Age Severity Benzo’s Pun & Ely, Chest 2007; 132: 624–636 Pandharipande et al, Anesthesiology 2006; 104: 21-26

DELIRIUM(S) - causes D Drugs, dementia E Eyes & ears (poor vision and hearing) L Low O 2 states (CHF, COPD, ARDS, MI, PE) I Infection R Retention (urine and stool) I Ictal states U Underhydration/undernutrition M Metabolic upset (S) Subdural, sleep deprivation

D Drugs, dementia

E Eyes & ears (poor vision and hearing)

L Low O 2 states (CHF, COPD, ARDS, MI, PE)

I Infection

R Retention (urine and stool)

I Ictal states

U Underhydration/undernutrition

M Metabolic upset

(S) Subdural, sleep deprivation

I WATCH DEATH I Infection W Withdrawal (alcohol, sedatives, barbiturates etc.) A Acute metabolic (acidosis, alkalosis, electrolytes) T Trauma (closed head injury, haematoma etc.) C CNS pathology (seizures, stroke, encephalitis) H Hypoxia D Deficiencies (thiamine, niacin, B12, folate) E Endocrinopathies (thyroid, glucose, adrenal) A Acute vascular (hypertensive crisis, arrhythmia) T Toxins/drugs H Heavy metals

I Infection

W Withdrawal (alcohol, sedatives, barbiturates etc.)

A Acute metabolic (acidosis, alkalosis, electrolytes)

T Trauma (closed head injury, haematoma etc.)

C CNS pathology (seizures, stroke, encephalitis)

H Hypoxia

D Deficiencies (thiamine, niacin, B12, folate)

E Endocrinopathies (thyroid, glucose, adrenal)

A Acute vascular (hypertensive crisis, arrhythmia)

T Toxins/drugs

H Heavy metals

Diagnosis & monitoring Level of consciousness Content of consciousness

Diagnosis & monitoring Intensive Care Delirium Screening Checklist (ICDSC) 8 items based on data from preceeding 24 hours Score > 4 items = positive for delirium Sensitivity 99%, specificity 64%, inter-observer reliability 94% Simple Confusion Assessment Method for ICU (CAM-ICU) 4 features Altered or fluctuating mental status compared to baseline Inattention (Attention Screening Examination – ASE, visual or auditory recollection of letter or images) Disorganised thinking – 4 Y/N questions + hold up 2 fingers on each hand Altered consciousness – sedation scale e.g. RASS Delirium = 1 AND 2 plus 3 OR 4

Intensive Care Delirium Screening Checklist (ICDSC)

8 items based on data from preceeding 24 hours

Score > 4 items = positive for delirium

Sensitivity 99%, specificity 64%, inter-observer reliability 94%

Simple

Confusion Assessment Method for ICU (CAM-ICU)

4 features

Altered or fluctuating mental status compared to baseline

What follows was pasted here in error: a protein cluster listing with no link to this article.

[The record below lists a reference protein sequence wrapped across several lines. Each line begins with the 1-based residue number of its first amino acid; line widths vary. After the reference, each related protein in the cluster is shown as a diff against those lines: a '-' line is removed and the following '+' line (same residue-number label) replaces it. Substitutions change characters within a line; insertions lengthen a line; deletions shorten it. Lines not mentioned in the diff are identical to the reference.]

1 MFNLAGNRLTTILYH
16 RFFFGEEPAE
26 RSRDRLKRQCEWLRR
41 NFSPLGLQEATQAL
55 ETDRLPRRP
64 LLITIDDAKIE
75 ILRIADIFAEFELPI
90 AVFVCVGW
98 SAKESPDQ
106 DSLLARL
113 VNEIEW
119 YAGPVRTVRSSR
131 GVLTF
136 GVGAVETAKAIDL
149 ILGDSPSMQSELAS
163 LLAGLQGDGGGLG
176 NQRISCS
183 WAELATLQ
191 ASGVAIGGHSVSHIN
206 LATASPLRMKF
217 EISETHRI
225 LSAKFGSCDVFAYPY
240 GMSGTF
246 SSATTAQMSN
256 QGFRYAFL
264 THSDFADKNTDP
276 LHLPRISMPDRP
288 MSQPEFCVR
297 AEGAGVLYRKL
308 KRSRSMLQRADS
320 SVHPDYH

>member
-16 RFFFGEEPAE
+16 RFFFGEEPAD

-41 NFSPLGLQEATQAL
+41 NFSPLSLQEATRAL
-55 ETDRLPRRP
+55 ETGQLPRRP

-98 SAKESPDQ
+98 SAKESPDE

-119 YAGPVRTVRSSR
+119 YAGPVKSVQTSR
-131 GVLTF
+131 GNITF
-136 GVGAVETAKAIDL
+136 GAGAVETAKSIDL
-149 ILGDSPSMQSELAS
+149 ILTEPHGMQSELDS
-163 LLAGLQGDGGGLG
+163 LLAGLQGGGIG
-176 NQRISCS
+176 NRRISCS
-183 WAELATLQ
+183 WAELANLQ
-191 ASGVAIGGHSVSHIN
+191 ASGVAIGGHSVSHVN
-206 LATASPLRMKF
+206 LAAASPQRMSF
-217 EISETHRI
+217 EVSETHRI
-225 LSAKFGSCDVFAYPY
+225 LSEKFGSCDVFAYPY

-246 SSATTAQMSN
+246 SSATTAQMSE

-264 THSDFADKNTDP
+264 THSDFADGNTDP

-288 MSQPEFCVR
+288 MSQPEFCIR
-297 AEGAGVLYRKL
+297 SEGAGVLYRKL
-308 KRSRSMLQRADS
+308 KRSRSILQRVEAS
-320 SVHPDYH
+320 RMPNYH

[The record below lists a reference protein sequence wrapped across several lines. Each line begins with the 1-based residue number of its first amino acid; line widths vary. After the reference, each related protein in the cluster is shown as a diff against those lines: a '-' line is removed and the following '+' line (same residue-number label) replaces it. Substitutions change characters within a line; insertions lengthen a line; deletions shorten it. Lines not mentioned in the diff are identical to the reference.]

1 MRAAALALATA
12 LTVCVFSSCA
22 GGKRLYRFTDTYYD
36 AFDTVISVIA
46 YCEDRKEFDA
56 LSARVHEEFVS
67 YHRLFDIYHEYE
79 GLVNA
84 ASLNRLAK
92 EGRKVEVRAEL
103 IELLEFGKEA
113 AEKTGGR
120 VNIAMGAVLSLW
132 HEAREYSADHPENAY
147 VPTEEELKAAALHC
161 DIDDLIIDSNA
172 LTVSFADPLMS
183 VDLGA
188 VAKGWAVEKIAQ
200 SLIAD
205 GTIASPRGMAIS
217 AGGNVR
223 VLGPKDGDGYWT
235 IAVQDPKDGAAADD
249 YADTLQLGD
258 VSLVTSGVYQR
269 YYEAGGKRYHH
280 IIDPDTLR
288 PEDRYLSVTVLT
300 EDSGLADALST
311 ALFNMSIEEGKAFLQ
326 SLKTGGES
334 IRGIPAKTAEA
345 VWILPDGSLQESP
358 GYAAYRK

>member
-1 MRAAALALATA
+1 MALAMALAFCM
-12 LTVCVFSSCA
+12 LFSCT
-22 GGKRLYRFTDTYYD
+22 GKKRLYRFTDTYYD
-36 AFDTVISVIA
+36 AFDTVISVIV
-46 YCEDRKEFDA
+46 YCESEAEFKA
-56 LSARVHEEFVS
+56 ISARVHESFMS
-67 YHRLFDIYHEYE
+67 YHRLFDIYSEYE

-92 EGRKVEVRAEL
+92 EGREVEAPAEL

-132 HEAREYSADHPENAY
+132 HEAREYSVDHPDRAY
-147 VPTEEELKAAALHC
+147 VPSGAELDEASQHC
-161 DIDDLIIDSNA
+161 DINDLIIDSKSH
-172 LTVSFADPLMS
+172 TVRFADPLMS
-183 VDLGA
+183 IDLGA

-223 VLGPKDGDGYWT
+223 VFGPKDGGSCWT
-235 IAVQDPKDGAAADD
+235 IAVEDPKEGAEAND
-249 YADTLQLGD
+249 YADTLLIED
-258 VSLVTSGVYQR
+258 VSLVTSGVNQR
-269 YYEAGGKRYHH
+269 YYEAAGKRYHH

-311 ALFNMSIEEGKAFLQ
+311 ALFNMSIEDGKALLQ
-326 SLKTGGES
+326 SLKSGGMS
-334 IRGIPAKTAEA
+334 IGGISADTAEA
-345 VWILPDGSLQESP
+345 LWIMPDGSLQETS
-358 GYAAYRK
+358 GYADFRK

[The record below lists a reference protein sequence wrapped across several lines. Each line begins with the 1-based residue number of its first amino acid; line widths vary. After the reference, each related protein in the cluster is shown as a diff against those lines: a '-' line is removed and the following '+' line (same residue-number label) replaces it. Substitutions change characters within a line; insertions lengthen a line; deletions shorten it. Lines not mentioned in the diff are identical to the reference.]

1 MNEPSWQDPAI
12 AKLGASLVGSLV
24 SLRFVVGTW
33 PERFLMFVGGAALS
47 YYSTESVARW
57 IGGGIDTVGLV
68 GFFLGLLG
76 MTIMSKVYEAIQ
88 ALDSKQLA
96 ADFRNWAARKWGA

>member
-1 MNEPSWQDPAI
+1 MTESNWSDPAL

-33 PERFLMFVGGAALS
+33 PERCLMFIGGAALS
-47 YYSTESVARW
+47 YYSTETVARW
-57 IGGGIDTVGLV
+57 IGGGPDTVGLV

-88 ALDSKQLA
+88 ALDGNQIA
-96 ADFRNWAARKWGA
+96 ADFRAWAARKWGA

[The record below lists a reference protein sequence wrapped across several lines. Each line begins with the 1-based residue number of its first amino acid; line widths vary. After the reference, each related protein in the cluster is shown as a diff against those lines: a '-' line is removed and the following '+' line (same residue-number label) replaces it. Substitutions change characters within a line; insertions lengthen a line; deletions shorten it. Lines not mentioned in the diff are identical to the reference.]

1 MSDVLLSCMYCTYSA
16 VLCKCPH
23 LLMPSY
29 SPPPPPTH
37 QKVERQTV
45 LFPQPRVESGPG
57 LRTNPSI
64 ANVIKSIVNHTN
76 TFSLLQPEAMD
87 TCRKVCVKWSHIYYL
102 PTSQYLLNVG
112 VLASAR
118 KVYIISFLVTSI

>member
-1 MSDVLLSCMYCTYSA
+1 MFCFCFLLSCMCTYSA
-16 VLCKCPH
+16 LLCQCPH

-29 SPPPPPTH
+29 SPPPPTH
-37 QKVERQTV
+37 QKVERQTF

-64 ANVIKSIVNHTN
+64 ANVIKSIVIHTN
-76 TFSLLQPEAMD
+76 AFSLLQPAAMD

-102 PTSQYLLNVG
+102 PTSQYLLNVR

Inattention (Attention Screening Examination – ASE, visual or auditory recollection of letter or images)

Disorganised thinking – 4 Y/N questions + hold up 2 fingers on each hand

Altered consciousness – sedation scale e.g. RASS

Delirium = 1 AND 2 plus 3 OR 4

 

 

ICDSC

CAM-ICU

Treating delirium Non-pharmacological (most studied outside ICU) Up to 40% risk reduction achieved Repeated reorientation of patients Early mobilisation Visual and hearing aids (and wax removal!) Early catheter, line etc. removal Minimise restraints and sedatives

Non-pharmacological (most studied outside ICU)

Up to 40% risk reduction achieved

Repeated reorientation of patients

Early mobilisation

Visual and hearing aids (and wax removal!)

Early catheter, line etc. removal

Minimise restraints and sedatives

Treating delirium - haloperidol Typical antipsychotic 2-5 mg iv/po q6H (reduce in elderly) Adverse effects – extrapyramidal, prolonged QTc, torsades (3.8%), neuroleptic malignant syndrome More effective than lorazepam ? mortality reduction in ventilated ICU patients Dopamine blockade + disinhibition of ACh Anti-inflammatory effects Girard & Ely, Handbook of Clinical Neurology 2008; 90: chapter 3

Typical antipsychotic

2-5 mg iv/po q6H (reduce in elderly)

Adverse effects – extrapyramidal, prolonged QTc, torsades (3.8%), neuroleptic malignant syndrome

More effective than lorazepam

? mortality reduction in ventilated ICU patients

Dopamine blockade + disinhibition of ACh

Anti-inflammatory effects

Treating delirium – atypical antipsychotics Olanzepine, quetiapine, risperidone Alter multiple neurotransmitters including DA, NA, serotonin, ACh, histamine Suggestion of decreased extrapyramidal side-effects compared to haloperidol As effective as haloperidol Girard & Ely , Handbook of Clinical Neurology 2008; 90: chapter 3 Skrobik YK, Bergeron N, Dumont M et al . (2004). Olanzapine vs haloperidol: treating delirium in a critical care set- ting. Intensive Care Med 30: 444–449.107: 341–351. Han CS, Kim YK (2004). A double-blind trial of risperidone and haloperidol for the treatment of delirium. Psychosomatics 45: 297–301 Breitbart W, Marotta R, Platt M et al. (1996). A double- blind trial of haloperidol, chlorpromazine, and lorazepam in the treatment of delirium in hospitalized AIDS patients. Am J Psychiatry 153: 231–237.

Olanzepine, quetiapine, risperidone

Alter multiple neurotransmitters including DA, NA, serotonin, ACh, histamine

Suggestion of decreased extrapyramidal side-effects compared to haloperidol

As effective as haloperidol

Internet Resources www.icudelirium.org

www.icudelirium.org